I am particularly fond of this Evangelical Outpost passage by Joe Carter:
The West is at war with terrorism, not with Islam. But is has become increasingly difficult determining which side of the Islam/Islamicists divide many Muslims are on. Perhaps its simply a matter of moderate Muslim voice being drowned out by the jihadists. If so, then I recommend that they speak louder.
When I joined the Marines I swore an oath to protect and defend the Constitution, including the rights to free speech and a free press. For fifteen years I stood ready to take up arms or, if necessary, to lay down my life in the defense of these foundations of liberty. I believe in protecting the freedom of speech, whether it comes from terrorist-wannabes like Ted Rall, know-nothing pundits like Joel Stein, or religious-bashing Danish cartoonists. I believe that, like religious liberty, this is a divinely permitted freedom that demands due vigilance.
Then this bracing clarity that makes me yell, “Yes!”:
But just once I’d like to be called upon to champion speech that is true, honorable, just, and pure. Just once I’d like to defend a freedom that wasn’t vulgar, degraded, and profane. Just once I’d like to defend freedom that aspired to the ideals of Thomas Jefferson rather than to the inclinations of Larry Flynt.
On the other hand, now that buildings are burning and people are dying, it is a bit dangerous not to inform the public.
We are at war not with Islam, but a cancer within Islam, and it is important for Americans to understand the aggressive malignancy of this cancer.
Michelle Malkin tried her best to inform Fox News viewers, but even Murdoch’s Men were skittish.
To skew information in such a manner is irresponsible.
Alas, the Media are Antique.
Those in the West who give such people the ammunition and pretexts to launch such pitiful shows and stir up the emotions of gullible simple people, are their allies and facilitators. . . .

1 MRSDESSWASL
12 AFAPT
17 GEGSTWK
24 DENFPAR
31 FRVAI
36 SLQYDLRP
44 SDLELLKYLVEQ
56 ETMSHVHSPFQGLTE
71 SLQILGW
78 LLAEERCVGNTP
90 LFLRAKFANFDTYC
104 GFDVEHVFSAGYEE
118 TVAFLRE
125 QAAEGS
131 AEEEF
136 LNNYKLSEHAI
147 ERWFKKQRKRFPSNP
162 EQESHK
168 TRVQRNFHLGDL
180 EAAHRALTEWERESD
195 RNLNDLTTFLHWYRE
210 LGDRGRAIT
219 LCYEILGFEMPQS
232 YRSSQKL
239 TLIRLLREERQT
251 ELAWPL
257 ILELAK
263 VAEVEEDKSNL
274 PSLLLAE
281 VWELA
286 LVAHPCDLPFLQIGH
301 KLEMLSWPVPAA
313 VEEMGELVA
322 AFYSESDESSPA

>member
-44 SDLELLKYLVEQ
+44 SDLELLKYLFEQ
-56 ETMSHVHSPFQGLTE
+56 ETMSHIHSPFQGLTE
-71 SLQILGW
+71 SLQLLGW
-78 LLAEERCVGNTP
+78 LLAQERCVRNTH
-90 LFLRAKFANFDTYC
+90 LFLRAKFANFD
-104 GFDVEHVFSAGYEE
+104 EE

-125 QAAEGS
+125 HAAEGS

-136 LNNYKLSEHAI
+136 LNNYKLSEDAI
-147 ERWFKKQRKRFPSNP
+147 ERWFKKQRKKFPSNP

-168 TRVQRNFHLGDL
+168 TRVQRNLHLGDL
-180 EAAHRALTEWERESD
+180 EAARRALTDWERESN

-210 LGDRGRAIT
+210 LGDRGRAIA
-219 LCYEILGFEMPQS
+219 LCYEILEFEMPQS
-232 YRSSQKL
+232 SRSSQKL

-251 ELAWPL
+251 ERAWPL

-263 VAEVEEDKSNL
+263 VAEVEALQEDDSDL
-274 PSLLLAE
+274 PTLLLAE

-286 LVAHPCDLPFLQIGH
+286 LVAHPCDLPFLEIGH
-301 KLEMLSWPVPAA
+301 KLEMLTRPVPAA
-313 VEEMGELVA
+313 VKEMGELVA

The rage of the Islamic world would be far more appropriate if it is directed against those who blow up mosques during prayer time, kidnap murder and torture innocent travelers, and all the other repertoire of atrocities committed in the name of Islam, It is this that is the real blasphemy and real affront to the name and reputation of our religion and its great founder the Prohpet (PBU), and not some silly cartoons in an obscure Danish paper that nobody would have noticed were it not for this artificial uproar of which the real agenda and purpose is all too apparent.
A random sampling of Antique Media shows they are not investigating this obvious line of inquiry that Alaa rightly labels “too apparent.” [UPDATE: Of Course! NRO is on top of this, as is the Wall Street Journal.]
From France, we find determination:
French Muslim organizations tried to prevent the weekly Charlie-Hebdo from reprinting the 12 cartoons, which were first published by the Danish paper Jyllands-Posten, but a court rejected their suit on Tuesday on a technicality.
The weekly’s front page carried the new cartoon depicting the Prophet Mohammad burying his face in his hands and saying: “It’s hard to be loved by fools.”
Inside pages showed the 12 cartoons that were first printed in Denmark and included an editorial explaining the decision to reprint them.
“When extremists extract concessions from democracies on points of principle, either by blackmail or terror, democracies do not have long left,” Charlie-Hebdo editor Philippe Val wrote in the editorial.
However, we cannot forget evil people are using silly cartoons to justify evil — evil that is undoubtedly being planned as we sleep.